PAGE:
The primary endpoint will be a composite outcome of neonatal asphyxia (defined as a neonatal pH ≤ 7.05 and/or 5 minute Apgar score <7) and/or post partum haemorrhage (defined as an estimated blood loss of ≥1000 cc ascertained over 24 h post partum). We have chosen this combined outcome as both conditions are thought to be a result of hyperstimulation.

Secondary endpoints:

  •  Mode of delivery (Caesarean section, vaginal operative delivery, spontaneous delivery) and the reason for operative delivery, i.e. suspected fetal distress and/or failure to progress.

  •  Induction to delivery time,

  •  Use of analgetics

  •  Oxytocin use

  •  Number of misoprostol gifts/Foley catheters used.

  •  Number of vaginal examinations

  •  Maternal morbidity
    • Post partum blood transfusion and number of packed cells

    • Tachysystole (defined as more than five contractions in ten minutes over a minimal period of two times ten minutes)

    • Hyperstimulation (defined as tachysystole with FHR changes (defined as a non reassuring CTG by treating physician))

    • Uterine hypertonus (defined as a contraction lasting longer than two minutes with FHR changes)

    • Uterine rupture (occurrence of clinical symptoms (abdominal pain, abnormal fetal heart rate pattern, acute loss of contractions, vaginal blood loss) leading to an emergency caesarean delivery, at which the presumed diagnosis of uterine rupture was confirmed; or peripartum hysterectomy or laparotomy for uterine rupture after vaginal birth)

    • Uterine scar dehiscence (separation of a pre-existing scar that does not disrupt the uterine serosa as seen during caesarean section, without clinical consequences)

    • Maternal infection during labour (defined as fever, i.e. temperature ≥ 37.8°C, or fetal tachycardia AND start of antibiotics)

    • Maternal infection within one week post partum (defined as fever, i.e. temperature ≥ 37.8°C, AND start of antibiotics)

    • Start of intravenous antibiotics

    • Endo(myo)metritis or urinary tract infection within one week post partum (proven positive vaginal/urine culture)

    • Other medication used during labour such as tocolytics.

  •  Neonatal parameters consisting of:
    • Fetal tachycardia (sustained fetal heart rate above 160 beats per minute)

    • Gender

    • Weight at birth

    • Meconium-stained liquor

    • Apgar scores <7 at 1 minute

    • Admission to the neonatal ward/NICU and its reason (suspected infection, infection proven by positive culture, other reason admission to medium or intensive care).

An economic analysis will be conducted alongside the PROBAAT-II trial. In order to do so, resource use in different phases of delivery will be collected in the electronic case-record form (eCRF). To our knowledge, no validated questionnaires on women’s preference of induction of labour method are available. Therefore women’s preference for the method of induction will be evaluated by a post partum questionnaire developed for this study, based on a validated questionnaire by Wijma et al. This questionnaire was developed to assess women’s experience of labour [16].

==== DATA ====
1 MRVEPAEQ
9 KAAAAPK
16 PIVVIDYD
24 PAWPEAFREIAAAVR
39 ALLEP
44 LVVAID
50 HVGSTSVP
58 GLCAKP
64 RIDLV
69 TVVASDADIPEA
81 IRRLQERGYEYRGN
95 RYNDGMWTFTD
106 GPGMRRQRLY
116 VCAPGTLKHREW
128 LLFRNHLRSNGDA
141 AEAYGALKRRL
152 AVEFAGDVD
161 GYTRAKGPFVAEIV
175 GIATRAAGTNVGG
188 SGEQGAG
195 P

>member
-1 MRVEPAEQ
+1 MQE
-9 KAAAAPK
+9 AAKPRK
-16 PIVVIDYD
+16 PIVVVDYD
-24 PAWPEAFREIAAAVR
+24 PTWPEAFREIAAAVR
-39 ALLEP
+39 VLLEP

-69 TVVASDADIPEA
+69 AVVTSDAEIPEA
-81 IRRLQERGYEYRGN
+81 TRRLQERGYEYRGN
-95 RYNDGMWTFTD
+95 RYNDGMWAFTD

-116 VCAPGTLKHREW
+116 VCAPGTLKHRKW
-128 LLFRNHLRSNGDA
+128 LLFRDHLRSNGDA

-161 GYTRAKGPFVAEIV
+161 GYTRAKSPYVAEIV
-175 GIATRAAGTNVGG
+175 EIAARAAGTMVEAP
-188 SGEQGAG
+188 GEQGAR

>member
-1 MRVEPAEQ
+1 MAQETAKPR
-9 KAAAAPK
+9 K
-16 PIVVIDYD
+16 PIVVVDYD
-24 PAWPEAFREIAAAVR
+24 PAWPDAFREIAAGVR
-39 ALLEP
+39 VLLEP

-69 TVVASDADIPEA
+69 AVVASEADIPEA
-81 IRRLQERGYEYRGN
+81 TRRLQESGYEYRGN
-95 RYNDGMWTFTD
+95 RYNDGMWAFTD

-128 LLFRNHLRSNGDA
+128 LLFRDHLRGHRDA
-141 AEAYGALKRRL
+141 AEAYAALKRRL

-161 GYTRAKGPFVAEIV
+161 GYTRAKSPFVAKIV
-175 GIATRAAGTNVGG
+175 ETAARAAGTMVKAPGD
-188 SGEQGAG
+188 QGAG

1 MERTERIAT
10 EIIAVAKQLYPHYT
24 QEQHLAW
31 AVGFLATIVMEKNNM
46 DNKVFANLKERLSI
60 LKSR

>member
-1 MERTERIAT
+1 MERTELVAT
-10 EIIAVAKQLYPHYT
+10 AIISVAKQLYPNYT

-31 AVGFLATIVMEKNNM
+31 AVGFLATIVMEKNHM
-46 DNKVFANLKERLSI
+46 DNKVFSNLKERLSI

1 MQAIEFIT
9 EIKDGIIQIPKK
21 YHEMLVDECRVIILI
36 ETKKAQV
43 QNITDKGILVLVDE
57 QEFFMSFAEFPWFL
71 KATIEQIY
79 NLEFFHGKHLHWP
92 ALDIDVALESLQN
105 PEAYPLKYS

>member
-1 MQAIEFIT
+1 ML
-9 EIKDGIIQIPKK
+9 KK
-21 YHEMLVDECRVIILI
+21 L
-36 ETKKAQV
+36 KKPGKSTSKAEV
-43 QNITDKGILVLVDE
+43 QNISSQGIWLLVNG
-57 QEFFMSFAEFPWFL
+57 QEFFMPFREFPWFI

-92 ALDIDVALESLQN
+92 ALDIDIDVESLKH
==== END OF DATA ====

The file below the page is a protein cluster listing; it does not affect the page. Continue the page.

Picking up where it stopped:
Follow up of women and infants

Details of admission of women and newborns will be recorded as will maternal and neonatal complications. Long term follow-up is not part of the current study.

Analysis

This trial is designed as a non-inferiority trial. Primary analysis will be by intention-to-treat. In a comparative trial, where the aim is to decide if two treatments will be different, an intention-to-treat analysis is generally conservative: the inclusion of protocol violators and withdrawals will usually make the results from the two treatment groups more similar. However, for a non inferiority trial this effect is no longer conservative: any blurring of the difference between the treatment groups will increase the chance of declaring non inferiority [17]. We will therefore also perform a per protocol analysis. Relative risks and 95% confidence intervals will be calculated for the relevant outcome measures. We will additionally adjust for the stratified randomization when calculating the relative risk. Differences between categorical variables will be tested with the Chi-square test, or if the expected cell count is below 5 with the Fisher’s exact test. Non-normally distributed continuous variables will be tested with the Mann–Whitney U test. Time to delivery will be assessed using Kaplan-Meier analysis. For the economic analysis we plan a cost-minimisation procedure, as we designed a non-inferior trial and expect no differences in outcomes. Resource uses are multiplied by their specific costs, which are estimated according to recent guidelines on costing health care services. When a relevant differences in outcomes will be observed, we will perform a cost-effectiveness analysis, in which we calculate the additional cost per prevented case of fluxus or asphyxia and the cost per prevented Caesarean section. Mean resource use and costs are compared between both arms, if any difference of interest in primary and/or secondary outcomes occurs a cost-effectiveness analysis will be performed. Using an interaction term we will assess whether the difference in effect between misoprostol and Foley catheter is consisted in nulliparous and multiparous women.

Sample size